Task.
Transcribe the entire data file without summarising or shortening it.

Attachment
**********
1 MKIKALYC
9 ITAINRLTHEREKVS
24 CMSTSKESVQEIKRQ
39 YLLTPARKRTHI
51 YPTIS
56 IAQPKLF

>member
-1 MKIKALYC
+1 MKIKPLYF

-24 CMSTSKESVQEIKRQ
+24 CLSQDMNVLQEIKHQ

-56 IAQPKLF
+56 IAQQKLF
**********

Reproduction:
1 MKIKALYC
9 ITAINRLTHEREKVS
24 CMSTSKESVQEIKRQ
39 YLLTPARKRTHI
51 YPTIS
56 IAQPKLF

>member
-1 MKIKALYC
+1 MKIKPLYF

-24 CMSTSKESVQEIKRQ
+24 CLSQDMNVLQEIKHQ

-56 IAQPKLF
+56 IAQQKLF